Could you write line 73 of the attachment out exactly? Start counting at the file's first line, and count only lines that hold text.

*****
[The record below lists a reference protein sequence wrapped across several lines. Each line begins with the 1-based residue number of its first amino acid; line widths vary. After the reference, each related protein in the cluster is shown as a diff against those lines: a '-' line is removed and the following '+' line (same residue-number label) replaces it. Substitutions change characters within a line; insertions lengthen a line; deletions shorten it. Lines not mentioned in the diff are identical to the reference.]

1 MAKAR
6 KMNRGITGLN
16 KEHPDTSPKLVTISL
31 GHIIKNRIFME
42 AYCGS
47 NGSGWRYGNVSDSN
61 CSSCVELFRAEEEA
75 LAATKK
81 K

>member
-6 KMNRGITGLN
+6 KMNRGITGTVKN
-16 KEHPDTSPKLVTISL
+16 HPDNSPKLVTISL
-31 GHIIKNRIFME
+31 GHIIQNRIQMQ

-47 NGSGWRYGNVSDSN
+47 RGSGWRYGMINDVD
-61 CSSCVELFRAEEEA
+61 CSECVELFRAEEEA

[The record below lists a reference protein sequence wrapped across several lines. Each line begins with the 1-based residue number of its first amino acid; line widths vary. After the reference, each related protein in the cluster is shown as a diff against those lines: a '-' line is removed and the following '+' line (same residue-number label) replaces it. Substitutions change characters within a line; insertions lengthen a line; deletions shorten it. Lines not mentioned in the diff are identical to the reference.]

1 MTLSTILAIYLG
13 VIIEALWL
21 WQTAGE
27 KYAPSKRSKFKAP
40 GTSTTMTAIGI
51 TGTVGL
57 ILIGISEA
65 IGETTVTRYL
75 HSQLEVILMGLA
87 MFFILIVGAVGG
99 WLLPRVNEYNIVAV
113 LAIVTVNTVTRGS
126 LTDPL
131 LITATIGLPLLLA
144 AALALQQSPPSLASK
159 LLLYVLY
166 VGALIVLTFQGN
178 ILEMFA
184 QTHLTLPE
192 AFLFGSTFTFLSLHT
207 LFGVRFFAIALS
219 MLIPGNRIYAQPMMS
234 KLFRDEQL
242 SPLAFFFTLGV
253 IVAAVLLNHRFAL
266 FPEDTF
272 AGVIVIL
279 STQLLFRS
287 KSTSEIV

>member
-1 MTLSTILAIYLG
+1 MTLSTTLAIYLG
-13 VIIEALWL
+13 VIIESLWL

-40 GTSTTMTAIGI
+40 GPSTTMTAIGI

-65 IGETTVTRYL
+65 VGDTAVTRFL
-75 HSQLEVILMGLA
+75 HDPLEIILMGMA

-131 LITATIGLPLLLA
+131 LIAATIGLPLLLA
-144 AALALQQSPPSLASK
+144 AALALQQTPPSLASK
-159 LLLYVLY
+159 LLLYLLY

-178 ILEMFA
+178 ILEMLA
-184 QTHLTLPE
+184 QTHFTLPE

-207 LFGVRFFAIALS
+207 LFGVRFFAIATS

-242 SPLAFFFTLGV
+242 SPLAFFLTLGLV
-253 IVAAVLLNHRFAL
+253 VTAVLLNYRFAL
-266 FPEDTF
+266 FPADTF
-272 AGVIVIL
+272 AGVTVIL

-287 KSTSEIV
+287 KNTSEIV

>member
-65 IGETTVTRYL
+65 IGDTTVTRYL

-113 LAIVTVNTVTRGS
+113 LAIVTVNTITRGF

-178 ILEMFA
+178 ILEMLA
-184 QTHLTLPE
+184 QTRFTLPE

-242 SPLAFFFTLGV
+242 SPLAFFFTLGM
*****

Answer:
-207 LFGVRFFAIALS